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Leo Lewis
No. 29     
Personal information
Date of birth: (1933-02-04) February 4, 1933 (age 86)
Place of birth: Des Moines, Iowa, U.S.
Career information
No regular season or postseason appearances
Career history
Winnipeg Blue Bombers
Career highlights and awards
  • N/A
College Football Hall of Fame
Canadian Football Hall of Fame

Leo Lewis (born February 4, 1933) was a famed American College football player (Running Back) for Lincoln University of Missouri in the 1950s (1951–54), who continued his success with the Winnipeg Blue Bombers of the Canadian Football League (1955–1966).

CollegeEdit

As a running back at Lincoln University Lewis was nicknamed the "Lincoln Locomotive". Lewis holds the school records for touchdowns in a season (22), touchdowns in a career (64), rushing yards in a season (1,239) and career rushing yards (4,457).

Blue BombersEdit

After a stellar college career, Lewis signed with the Winnipeg Blue Bombers of the Canadian Football League. He was named All-Pro six times and eventually earned a spot in the Canadian Football Hall of Fame. Lewis was a member of an amazing four Grey Cup winning Blue Bombers teams. During his 11-year career in the CFL he rushed for 8,861 yards with a 6.6 yard average. He also was a remarkable kick-returner, averaging 29.1 yards on kickoff returns in his CFL career. Bud Grant, legendary Blue Bombers' (and later head coach of the Minnesota Vikings), considered Leo Lewis the best player he had ever coached, whether in Canada or the United States. Lewis was voted one of the CFL's top 50 players (#29) in a poll conducted by Canadian sports network TSN.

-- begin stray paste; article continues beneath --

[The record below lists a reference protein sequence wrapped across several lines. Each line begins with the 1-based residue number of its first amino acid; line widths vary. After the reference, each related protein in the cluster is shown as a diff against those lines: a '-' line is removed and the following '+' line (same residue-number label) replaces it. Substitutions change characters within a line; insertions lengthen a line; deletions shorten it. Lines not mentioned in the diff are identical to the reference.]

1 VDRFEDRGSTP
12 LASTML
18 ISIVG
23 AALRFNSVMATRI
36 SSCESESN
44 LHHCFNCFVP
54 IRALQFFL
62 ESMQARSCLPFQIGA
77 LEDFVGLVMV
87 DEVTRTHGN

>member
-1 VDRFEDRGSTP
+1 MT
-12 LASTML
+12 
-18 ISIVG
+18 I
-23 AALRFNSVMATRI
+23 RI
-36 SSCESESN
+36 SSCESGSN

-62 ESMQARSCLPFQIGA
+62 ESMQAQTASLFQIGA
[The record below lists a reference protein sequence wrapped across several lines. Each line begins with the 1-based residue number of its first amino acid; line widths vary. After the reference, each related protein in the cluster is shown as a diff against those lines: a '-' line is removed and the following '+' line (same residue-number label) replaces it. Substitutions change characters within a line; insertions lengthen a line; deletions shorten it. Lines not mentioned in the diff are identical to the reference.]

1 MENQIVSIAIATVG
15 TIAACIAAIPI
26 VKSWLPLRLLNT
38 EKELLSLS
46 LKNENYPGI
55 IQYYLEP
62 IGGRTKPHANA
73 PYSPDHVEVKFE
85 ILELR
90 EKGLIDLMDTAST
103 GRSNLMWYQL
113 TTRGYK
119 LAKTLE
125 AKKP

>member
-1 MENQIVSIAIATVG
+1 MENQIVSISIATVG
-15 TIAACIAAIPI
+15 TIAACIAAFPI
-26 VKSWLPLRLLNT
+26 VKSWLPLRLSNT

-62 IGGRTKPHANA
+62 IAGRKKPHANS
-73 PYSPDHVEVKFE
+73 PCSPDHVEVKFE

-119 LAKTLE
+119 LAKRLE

His career rushing total of 8,861 yards stood as a Winnipeg Blue Bomber record for 41 years until it was passed by Charles Roberts in 2007. His career totals in return yardage, and yards per carry, still stand as Blue Bomber records.

Lewis was inducted into the Canadian Football Hall of Fame in 1973. He was inducted into the College Football Hall of Fame in August 2005. Also in 2005, to commemorate the 75th anniversary of the team the Blue Bombers named their 20 All-Time Blue Bombers Greats, of which Lewis was a member.

He had three children, two of whom played professional gridiron football (one for the Minnesota Vikings - Leo Lewis III - and the other for the USFL Denver Gold and Oakland Invaders and the CFL's Ottawa Rough Riders and the Calgary Stampeders - Marc Lewis).

Inducted into the Manitoba Sports Hall of Fame and Museum in 2005.

External linksEdit

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